Fact: Britain is the fifth-largest economy in the world.
Second fact: Farmers in the UK will continue to be supported under the CAP.
Third fact: We have open access to a market containing more than 550 million people within the European Union, as well as access to wider world markets as a consequence of being members of that union. Need I go on?
It is without doubt all of these facts that have led to our nation’s significant financial security and provided our population with excellent-quality, readily available food at very low prices.
Now, being the balanced person I am, I need to look at the other side of the EU in-out debate. But all the outers seem to offer is supposition, hearsay and guesswork.
Firstly, that farming will continue to be supported by UK governments after we leave the EU.
Secondly, a wild theory that we will continue to have access to European and world markets with only the minimum of negotiation.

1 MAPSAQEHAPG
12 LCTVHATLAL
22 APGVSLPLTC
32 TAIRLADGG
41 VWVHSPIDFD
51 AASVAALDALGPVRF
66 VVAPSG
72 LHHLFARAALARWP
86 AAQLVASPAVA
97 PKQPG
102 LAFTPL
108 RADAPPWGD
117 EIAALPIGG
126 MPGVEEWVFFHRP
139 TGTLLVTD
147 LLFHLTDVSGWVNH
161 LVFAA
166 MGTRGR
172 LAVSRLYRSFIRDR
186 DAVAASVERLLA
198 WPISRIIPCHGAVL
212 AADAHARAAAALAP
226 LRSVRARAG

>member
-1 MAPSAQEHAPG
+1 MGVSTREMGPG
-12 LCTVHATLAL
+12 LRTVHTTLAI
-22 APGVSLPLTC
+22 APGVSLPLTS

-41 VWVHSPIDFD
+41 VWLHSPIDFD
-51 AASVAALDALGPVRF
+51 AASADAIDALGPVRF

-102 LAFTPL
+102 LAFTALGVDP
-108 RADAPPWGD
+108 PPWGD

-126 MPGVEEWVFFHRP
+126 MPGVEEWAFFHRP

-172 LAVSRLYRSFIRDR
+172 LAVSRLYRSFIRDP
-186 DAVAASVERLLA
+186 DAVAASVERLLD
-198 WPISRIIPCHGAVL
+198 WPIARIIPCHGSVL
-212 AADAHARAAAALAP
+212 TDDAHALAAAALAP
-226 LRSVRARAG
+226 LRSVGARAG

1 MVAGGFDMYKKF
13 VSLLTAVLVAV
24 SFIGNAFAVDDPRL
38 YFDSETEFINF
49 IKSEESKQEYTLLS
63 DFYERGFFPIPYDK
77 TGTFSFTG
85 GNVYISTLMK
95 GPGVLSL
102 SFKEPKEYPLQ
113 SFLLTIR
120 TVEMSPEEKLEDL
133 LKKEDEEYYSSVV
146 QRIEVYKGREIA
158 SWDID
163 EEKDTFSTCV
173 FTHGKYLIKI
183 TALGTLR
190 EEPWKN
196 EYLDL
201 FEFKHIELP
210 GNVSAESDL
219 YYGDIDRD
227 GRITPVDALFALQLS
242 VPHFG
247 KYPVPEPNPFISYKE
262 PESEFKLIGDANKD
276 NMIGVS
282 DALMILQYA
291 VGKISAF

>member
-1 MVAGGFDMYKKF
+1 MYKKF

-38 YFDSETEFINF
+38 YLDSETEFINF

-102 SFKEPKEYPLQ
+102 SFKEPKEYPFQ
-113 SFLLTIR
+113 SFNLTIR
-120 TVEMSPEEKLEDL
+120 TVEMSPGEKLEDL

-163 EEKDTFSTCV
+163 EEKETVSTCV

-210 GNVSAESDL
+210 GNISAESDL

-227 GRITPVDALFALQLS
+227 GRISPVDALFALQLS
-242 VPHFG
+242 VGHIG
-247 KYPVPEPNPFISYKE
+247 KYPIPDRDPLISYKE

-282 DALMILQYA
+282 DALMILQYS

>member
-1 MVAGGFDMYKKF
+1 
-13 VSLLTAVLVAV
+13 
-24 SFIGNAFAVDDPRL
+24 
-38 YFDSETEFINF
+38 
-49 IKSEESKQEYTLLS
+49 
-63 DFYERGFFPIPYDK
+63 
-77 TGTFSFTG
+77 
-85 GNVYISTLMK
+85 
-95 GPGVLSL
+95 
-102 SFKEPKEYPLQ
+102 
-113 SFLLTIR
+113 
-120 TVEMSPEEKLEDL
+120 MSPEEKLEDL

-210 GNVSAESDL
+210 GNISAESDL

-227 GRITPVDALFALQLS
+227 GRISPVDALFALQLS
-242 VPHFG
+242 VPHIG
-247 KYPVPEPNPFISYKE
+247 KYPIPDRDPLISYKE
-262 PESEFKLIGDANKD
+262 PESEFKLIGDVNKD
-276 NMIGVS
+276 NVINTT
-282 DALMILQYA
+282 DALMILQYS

Thirdly, blind speculation that we will be able to light that much needed bonfire of regulation. Wouldn’t we all just love to step back in time to a world with no cattle passports, no payment forms, no records and no licenses to move the great crested newts?
A world where the price we sold our produce for could support our families and our businesses. All I can say is, it’s time to get real. Think about it, it has to be better to reform from within that European club than from the outside.
Indeed, a better UK interpretation of the rules would certainly help. Will our customers really tolerate us farming without their rules? Will those non-governmental organisations allow the government of the day to give us the freedom to farm with less regulation?
What’s more, will they all support us by paying more for British produce to offset the reduction in payments, given that we struggle to get them to support us now?
I very much doubt that they will in the future. We have to face all of this before we even consider what will happen to the wider economy.
Back at Euston, we are really still waiting for spring. One ray of sunlight has been the very great privilege of being awarded Suffolk’s Greenest Farm award as part of the Greenest County awards – an honour for us all.
Andrew Blenkiron manages the 4,400ha Euston Estate, south of Thetford. Principal farm enterprises are combinable and root crops, including sugar beet. In addition the estate supports let land, sheep, outdoor pigs, poultry, suckler cows, horses and stewardship.